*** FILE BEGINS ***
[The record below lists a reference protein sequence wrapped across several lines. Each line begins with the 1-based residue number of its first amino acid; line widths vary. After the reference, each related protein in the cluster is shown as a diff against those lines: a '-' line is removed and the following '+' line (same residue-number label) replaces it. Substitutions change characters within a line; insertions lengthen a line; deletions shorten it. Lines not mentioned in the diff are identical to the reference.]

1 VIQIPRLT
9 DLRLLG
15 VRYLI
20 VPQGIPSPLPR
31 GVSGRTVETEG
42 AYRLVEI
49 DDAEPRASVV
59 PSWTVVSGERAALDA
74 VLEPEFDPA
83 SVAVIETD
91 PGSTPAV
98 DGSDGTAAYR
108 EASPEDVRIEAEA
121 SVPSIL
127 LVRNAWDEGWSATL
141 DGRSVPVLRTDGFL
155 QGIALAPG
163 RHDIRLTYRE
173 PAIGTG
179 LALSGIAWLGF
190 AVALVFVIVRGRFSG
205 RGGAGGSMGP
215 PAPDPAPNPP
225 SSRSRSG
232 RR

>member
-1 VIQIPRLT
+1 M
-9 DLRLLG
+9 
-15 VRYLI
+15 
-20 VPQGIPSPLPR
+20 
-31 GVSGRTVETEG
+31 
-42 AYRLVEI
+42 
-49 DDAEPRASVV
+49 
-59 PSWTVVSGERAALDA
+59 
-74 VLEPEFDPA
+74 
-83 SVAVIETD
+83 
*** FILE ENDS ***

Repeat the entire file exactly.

[The record below lists a reference protein sequence wrapped across several lines. Each line begins with the 1-based residue number of its first amino acid; line widths vary. After the reference, each related protein in the cluster is shown as a diff against those lines: a '-' line is removed and the following '+' line (same residue-number label) replaces it. Substitutions change characters within a line; insertions lengthen a line; deletions shorten it. Lines not mentioned in the diff are identical to the reference.]

1 VIQIPRLT
9 DLRLLG
15 VRYLI
20 VPQGIPSPLPR
31 GVSGRTVETEG
42 AYRLVEI
49 DDAEPRASVV
59 PSWTVVSGERAALDA
74 VLEPEFDPA
83 SVAVIETD
91 PGSTPAV
98 DGSDGTAAYR
108 EASPEDVRIEAEA
121 SVPSIL
127 LVRNAWDEGWSATL
141 DGRSVPVLRTDGFL
155 QGIALAPG
163 RHDIRLTYRE
173 PAIGTG
179 LALSGIAWLGF
190 AVALVFVIVRGRFSG
205 RGGAGGSMGP
215 PAPDPAPNPP
225 SSRSRSG
232 RR

>member
-1 VIQIPRLT
+1 M
-9 DLRLLG
+9 
-15 VRYLI
+15 
-20 VPQGIPSPLPR
+20 
-31 GVSGRTVETEG
+31 
-42 AYRLVEI
+42 
-49 DDAEPRASVV
+49 
-59 PSWTVVSGERAALDA
+59 
-74 VLEPEFDPA
+74 
-83 SVAVIETD
+83 